Pubblicato in: Cina, Devoluzione socialismo

Cina. Silura ed affonda con scherno COP26. Costruirà nuove centrali a carbone e petrolio.

Giuseppe Sandro Mela.

2021-10-13.

2021-10-13__ Scherno 001

COP26, ‘Glasgow climate summit’ si preannuncia essere un fiasco memorabile

Blocco europeo. Prezzi degli energetici fuori controllo. Stagflazione in casa.

Asia. Trend energetici. Il carbone domina nella produzione di corrente elettrica.

G20. Nessun paese ha adempiuto gli Accordi di Parigi del 2015.

Blocco Europeo. Il +250% del natural gas manda in fumo le ambizioni green.

Coronavirus seppellisce l’EU Green Deal. Riposa con i fu liberal.

Timmermans prende atto che il ‘Clima’ è morto stecchito. Originale il mezzo.

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«His announcement will cause alarm ahead of the COP26 summit in Glasgow in two weeks, and is a major blow to the UK’s plans for securing a global agreement on phasing out coal»

«China makes a mockery of climate targets as it plans to build more coal power stations and ramp up oil and gas exploration to solve its energy crisis just weeks ahead of COP26 summit»

«Beijing plans to build new coal-fired plants and intensify oil and gas exploration»

«China is making a mockery of climate targets as it announced plans to build more coal-fired power plants and increase oil and gas exploration, just weeks ahead of the COP26 summit where world leaders were expected to agree to ambitious emission cuts»

«Beijing’s National Energy Commission said late Tuesday it is important ‘to build advanced coal-fired power plants’ and intensify domestic oil and gas exploration»

«Li Keqiang, the Chinese premier, also hinted that a pledge to cap carbon emissions by 2030 – which already lags behind commitments made by other major economies – could be torn up»

«His announcement will cause alarm ahead of the COP26 summit in Glasgow in two weeks, and is a major blow to the UK’s plans for securing a global agreement on phasing out coal. »

«His announcement will cause alarm ahead of the COP26 summit in Glasgow in two weeks, and is a major blow to the UK’s plans for securing a global agreement on phasing out coal»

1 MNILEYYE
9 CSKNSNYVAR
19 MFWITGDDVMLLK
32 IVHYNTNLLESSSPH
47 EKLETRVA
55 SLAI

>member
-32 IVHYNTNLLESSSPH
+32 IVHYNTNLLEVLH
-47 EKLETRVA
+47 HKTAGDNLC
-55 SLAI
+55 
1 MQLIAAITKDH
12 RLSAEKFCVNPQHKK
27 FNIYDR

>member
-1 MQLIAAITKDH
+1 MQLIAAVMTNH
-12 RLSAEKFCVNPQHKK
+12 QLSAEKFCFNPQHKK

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L’enclave liberal occidentale ha per anni coperto la Cina di ogni sorta di calunnie pretestuose e di pacchiane menzogne.

Negli ultimi tempi ha fatto marcia indietro, ma troppo tardi. I cinesi hanno ottima memoria e sanno essere taglienti peggio dei bisturi.

Cina. Kontrordine Kompagni. I cinesi sono gente santa, morigerata, cui nulla può essere imputato.

Bene. Adesso la Cina contraccambia con gli interessi: silura ed affonda COP26 che tanto sarebbe stata a cuore ai liberal.

E lo fa anche facendosi scherno di loro.

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China makes a mockery of climate targets as it plans to build more coal power stations and ramp up oil and gas exploration to solve its energy crisis just weeks ahead of COP26 summit.

– Beijing plans to build new coal-fired plants and intensify oil and gas exploration after being hit by blackouts la

– China had committed to capping carbon emissions by 2030 but Premier hinted pledge could be scrapped

– Move will cause alarm ahead of the COP26 summit in Glasgow in two weeks, and is a major blow to the UK’s plans for securing a global agreement on phasing out coal

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China is making a mockery of climate targets as it announced plans to build more coal-fired power plants and increase oil and gas exploration, just weeks ahead of the COP26 summit where world leaders were expected to agree to ambitious emission cuts.    

Beijing’s National Energy Commission said late Tuesday it is important ‘to build advanced coal-fired power plants’ and intensify domestic oil and gas exploration after the country was hit by blackouts last week and that China would rethink emissions targets.

Li Keqiang, the Chinese premier, also hinted that a pledge to cap carbon emissions by 2030 – which already lags behind commitments made by other major economies – could be torn up. 

His announcement will cause alarm ahead of the COP26 summit in Glasgow in two weeks, and is a major blow to the UK’s plans for securing a global agreement on phasing out coal. 

Amidst a global energy crisis caused as economies reopen post-Covid, China has also ordered its coal mines to raise their annual output capacity to 55.3 million tonnes while India has also ordered its own mines to increase production.